It sounds like the sheriff doesn't care frankly if you're going to boycott and probably a lot of other people don't care as well. Are you just penalizing the wrong people by doing this?

STEINBERG: Well, I think people should care. And look, the whole idea here of rallying, speaking up and speaking out is for the State of Arizona to repeal this law. And if they repeal this law, there'll be no need for any kind of a boycott.

But again, if we learned anything about history, it's that people of conscience and there are millions of people of conscience, have to stand up when something is outright wrong and represents discrimination and speak out against it, and this is one way to do so.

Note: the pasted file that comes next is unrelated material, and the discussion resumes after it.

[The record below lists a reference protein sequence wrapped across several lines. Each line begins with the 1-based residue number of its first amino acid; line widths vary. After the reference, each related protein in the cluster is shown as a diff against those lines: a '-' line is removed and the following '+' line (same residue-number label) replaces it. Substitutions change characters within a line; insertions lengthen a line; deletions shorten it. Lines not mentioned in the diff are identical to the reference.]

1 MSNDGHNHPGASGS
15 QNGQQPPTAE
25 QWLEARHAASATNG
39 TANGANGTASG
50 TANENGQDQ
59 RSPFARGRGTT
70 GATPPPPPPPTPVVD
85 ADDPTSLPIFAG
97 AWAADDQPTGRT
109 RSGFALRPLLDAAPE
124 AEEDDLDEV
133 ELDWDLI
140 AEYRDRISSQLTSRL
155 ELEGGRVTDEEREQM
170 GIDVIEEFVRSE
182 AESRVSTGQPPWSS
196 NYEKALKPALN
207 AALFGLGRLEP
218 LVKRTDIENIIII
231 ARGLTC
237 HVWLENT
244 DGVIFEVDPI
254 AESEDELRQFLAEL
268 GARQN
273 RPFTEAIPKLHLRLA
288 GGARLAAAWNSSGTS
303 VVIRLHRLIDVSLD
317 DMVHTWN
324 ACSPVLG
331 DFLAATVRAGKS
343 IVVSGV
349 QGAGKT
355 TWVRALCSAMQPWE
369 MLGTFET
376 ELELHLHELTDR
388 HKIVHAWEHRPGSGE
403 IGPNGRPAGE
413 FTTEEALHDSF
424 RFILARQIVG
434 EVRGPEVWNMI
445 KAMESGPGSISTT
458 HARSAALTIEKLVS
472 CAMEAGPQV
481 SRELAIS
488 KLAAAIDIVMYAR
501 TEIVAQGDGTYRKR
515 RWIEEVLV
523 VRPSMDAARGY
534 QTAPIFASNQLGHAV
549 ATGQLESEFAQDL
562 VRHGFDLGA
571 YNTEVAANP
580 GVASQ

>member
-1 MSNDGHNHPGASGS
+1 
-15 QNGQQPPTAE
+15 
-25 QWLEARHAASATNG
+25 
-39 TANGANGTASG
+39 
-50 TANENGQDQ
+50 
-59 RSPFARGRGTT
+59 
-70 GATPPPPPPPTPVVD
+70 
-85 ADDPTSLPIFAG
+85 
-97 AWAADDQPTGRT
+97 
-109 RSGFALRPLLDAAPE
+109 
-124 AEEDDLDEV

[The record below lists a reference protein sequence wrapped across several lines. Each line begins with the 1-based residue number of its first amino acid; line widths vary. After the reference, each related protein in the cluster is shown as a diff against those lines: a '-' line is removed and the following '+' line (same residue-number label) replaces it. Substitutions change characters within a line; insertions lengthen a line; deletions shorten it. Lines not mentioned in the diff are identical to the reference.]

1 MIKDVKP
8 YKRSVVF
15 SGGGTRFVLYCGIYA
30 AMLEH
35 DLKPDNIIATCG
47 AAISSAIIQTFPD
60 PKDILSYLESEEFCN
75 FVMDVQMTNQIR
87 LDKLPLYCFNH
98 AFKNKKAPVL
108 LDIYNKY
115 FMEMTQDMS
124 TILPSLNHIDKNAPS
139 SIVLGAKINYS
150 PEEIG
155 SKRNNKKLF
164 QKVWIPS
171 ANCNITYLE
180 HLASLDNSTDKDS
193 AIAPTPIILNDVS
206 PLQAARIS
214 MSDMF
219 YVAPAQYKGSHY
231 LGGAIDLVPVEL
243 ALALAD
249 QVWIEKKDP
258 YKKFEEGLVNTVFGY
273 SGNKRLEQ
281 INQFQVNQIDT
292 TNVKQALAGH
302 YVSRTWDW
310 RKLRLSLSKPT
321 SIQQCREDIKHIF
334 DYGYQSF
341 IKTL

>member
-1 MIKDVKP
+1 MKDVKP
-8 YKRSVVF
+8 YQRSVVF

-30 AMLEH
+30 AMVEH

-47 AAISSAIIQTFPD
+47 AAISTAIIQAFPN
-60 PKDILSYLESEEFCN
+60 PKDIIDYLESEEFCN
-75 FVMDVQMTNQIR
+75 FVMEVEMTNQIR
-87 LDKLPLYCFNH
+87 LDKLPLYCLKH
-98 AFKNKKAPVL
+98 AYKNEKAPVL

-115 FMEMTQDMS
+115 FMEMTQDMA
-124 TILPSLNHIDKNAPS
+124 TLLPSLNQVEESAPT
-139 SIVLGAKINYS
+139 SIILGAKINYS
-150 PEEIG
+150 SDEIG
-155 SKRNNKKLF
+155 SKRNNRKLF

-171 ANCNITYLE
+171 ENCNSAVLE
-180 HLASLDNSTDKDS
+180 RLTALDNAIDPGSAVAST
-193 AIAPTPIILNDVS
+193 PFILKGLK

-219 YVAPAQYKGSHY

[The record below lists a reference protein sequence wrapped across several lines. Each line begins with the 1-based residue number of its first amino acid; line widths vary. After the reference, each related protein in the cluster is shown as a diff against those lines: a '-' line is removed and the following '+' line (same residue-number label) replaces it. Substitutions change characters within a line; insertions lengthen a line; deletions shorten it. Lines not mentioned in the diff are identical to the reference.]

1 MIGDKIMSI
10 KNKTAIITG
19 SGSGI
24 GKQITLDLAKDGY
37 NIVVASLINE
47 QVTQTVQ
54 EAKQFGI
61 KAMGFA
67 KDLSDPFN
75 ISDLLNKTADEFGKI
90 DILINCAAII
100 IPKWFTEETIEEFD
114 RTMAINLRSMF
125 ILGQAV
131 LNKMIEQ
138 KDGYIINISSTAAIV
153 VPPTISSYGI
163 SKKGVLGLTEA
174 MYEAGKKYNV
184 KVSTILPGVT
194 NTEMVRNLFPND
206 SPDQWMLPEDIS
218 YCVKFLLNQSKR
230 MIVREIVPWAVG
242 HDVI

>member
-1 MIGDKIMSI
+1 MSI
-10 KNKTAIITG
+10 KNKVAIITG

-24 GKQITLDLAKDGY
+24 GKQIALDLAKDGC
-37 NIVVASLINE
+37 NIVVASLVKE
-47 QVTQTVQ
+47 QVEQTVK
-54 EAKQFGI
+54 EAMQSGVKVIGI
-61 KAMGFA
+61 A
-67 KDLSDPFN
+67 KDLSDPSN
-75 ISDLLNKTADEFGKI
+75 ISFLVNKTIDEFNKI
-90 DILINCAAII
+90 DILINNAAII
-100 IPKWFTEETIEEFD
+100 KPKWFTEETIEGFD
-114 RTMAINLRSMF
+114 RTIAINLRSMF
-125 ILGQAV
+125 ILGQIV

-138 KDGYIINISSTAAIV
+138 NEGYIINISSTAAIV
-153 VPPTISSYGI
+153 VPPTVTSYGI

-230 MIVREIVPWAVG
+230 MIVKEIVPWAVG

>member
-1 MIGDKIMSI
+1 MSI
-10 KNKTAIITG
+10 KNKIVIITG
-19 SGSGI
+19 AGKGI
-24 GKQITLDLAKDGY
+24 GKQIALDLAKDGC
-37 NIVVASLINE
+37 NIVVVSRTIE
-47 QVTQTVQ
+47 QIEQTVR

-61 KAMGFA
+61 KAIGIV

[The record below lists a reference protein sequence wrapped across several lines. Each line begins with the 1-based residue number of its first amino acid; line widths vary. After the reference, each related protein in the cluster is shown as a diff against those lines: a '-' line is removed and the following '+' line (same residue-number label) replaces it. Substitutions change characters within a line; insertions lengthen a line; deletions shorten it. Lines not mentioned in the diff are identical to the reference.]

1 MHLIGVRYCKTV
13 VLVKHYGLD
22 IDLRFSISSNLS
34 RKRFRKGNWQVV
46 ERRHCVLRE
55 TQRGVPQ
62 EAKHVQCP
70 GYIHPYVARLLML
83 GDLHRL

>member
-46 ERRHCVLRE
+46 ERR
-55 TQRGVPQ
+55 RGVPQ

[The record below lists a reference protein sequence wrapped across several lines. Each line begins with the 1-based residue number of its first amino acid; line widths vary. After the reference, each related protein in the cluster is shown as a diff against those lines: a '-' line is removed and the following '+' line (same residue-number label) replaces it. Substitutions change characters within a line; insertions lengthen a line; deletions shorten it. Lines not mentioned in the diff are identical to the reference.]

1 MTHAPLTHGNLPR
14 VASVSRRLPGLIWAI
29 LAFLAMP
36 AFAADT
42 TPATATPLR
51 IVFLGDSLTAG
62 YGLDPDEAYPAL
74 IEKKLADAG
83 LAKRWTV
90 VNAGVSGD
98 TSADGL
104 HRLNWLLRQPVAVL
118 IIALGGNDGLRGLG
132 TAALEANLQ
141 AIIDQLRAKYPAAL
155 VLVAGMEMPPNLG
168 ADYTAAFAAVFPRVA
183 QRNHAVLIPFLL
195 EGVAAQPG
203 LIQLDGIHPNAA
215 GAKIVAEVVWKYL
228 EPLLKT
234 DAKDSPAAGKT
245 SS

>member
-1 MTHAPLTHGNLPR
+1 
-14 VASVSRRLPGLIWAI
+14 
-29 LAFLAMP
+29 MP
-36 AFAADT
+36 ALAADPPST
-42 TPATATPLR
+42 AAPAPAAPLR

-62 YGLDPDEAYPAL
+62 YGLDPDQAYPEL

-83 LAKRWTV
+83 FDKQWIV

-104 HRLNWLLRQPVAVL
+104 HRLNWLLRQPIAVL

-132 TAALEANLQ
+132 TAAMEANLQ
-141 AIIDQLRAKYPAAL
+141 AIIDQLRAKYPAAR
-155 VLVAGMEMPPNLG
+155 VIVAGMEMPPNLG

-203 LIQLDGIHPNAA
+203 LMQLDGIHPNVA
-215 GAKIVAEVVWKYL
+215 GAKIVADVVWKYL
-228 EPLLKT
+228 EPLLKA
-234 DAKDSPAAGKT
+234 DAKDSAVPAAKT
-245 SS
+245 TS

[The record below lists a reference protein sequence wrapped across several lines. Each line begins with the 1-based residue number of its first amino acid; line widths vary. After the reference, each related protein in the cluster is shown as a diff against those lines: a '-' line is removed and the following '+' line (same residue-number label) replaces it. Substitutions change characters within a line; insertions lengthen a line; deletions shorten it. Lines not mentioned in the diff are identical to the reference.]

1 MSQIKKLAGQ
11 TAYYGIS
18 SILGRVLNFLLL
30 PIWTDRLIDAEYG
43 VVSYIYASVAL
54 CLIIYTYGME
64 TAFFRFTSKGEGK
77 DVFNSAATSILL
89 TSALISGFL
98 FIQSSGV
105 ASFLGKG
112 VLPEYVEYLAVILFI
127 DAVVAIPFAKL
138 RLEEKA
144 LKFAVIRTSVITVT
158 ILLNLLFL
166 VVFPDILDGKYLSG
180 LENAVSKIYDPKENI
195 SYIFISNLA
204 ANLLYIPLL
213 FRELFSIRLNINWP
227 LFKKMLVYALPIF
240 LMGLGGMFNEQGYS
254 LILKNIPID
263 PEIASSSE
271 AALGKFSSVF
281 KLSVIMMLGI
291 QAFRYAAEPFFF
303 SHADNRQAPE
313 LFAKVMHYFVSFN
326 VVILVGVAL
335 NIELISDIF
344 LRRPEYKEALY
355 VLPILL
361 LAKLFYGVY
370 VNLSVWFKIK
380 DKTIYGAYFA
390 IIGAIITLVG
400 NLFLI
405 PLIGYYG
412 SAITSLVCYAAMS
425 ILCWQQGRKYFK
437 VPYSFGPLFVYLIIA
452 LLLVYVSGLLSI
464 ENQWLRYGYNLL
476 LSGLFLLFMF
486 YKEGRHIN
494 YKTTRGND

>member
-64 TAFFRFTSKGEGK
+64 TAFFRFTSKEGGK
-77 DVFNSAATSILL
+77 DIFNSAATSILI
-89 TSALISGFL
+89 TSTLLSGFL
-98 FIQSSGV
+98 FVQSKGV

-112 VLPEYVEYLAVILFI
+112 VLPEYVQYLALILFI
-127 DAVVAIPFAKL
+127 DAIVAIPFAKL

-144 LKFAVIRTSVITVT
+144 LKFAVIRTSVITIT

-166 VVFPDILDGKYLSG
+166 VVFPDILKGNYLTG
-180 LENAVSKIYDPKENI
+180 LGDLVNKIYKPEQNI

GUPTA: All right, guys. Unfortunately we have to leave it there. Sheriff Joe Arpaio --

ARPAIO: Thank you.

GUPTA: -- and Senator Darrell Steinberg, thank you.

STEINBERG: Thank you.

GUPTA: Thanks so much you for joining us.

ARPAIO: Thank you very much, Sanjay.

GUPTA: A lot more on the legal angle now -- President Obama alluding to this, this evening on Air Force One, saying he's taking heat from both sides on this particular issue.


OBAMA: I've been attacked by immigration rights groups for being too tough on that front but obviously we still got to do more. We have to do more, though, in the context of a comprehensive plan that maintains our status as a nation of laws and a nation of immigrants.


GUPTA: And joining me now, senior legal analyst, Jeffrey Toobin. You heard the conversation there, Jeffrey. He's an equal opportunity locker upper, he said.